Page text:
The team pushed hard and within hours they felt they could easily be in third place. “We reached a high saddle where we could see the next mountain crossing and plan our route. We knew it was hours away and didn’t want to sleep again so we agreed to go for it. It was a bad idea. We entered the mountains at night into a full on snow storm with zero visibility and dangerous cliffs everywhere. We had to pitch the tent again and wait for light. It would have made a great film shot for a tent company as we were placed on a little tiny ledge of rock surrounded by steep snowfields and jagged cliff bans. Throughout the night we snuggled and made hot soup to survive the cold. In the morning none of us could believe the position we had unwittingly camped in.”
That night the team veered off course and had to take the long way around to get back on track. “We were 7 km from being back on course. We had to go up a river valley and could see the original canyon where we should have come out. The bush was so thick it took us 12 hours to do the 7 km which was a little aggravating. Let me mention we were going like animals to get through that stuff and get back on course.”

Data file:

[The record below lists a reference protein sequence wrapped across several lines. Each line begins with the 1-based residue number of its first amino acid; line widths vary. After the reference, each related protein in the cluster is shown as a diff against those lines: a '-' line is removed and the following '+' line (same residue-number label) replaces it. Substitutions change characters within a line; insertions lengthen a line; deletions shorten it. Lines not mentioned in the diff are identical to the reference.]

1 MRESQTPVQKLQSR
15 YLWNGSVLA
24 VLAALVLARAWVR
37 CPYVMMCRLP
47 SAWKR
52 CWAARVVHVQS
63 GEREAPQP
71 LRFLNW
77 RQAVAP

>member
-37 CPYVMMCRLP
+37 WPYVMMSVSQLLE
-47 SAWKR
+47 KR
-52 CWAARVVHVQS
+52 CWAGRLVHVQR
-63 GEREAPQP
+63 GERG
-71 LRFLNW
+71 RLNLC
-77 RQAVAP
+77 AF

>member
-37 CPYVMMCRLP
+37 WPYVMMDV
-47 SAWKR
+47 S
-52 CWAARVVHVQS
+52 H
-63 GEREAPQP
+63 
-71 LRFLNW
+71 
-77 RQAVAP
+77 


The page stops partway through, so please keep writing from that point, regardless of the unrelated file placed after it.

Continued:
The next two days the team made great time. “Because of adversity on the first portion of this trek we were way behind and ran out of food with 40 km to go. We did a major river crossing and inspected the map. The recommended route was much longer than a mountain option that the team agreed would be a good shortcut due to the absence of food.”
Their plan was a simple one, get above the bush on the ridges and drop down into the area known as the Cross at the End of the World. “I guess it wasn’t meant to be. Horrendous weather dropped in on us and we bailed from the mountains at high speed down a canyon that proved to be truly epic. “From here we should have been able to head over to the Cross trailhead. For two days we tried to coasteer but would become hypothermic almost instantly because of the freezing water and cold conditions upon leaving the water. We tried three times to go back up and over the mountains but would get cliffed out. Let me mention this was a brave team that would not just turn around and we would spend hours trying to contour around the cliffs through the thickest jungle/bush you’ve ever seen. When all seemed lost we finally cracked through to the trail and found some of the remaining personnel who took us by helicopter the hospital and then rushed us to the closing ceremonies for a well earned meal and a bottle of wine.”
The last couple of days were hard for the team. “I’m sure we made a few bad decisions because of a lack of good rest and food,” said Finlay. “I learned that everyone on this team has true strength and internal fortitude and would not quit no matter how hard or how bad the situation had become. Instead of turning on each other we just kept getting stronger as a team and kept going for it, knowing that we had to make it. Team Callevayou are true champions that I’m humbled and honored to have raced with!” Findlay exclaims. “The Patagonia Expedition was the most adventurous course I have done and I will go back. I highly recommend it for any adventure racer seeking a good race.
For more information on the race, go to www.patagonianexpeditionrace.com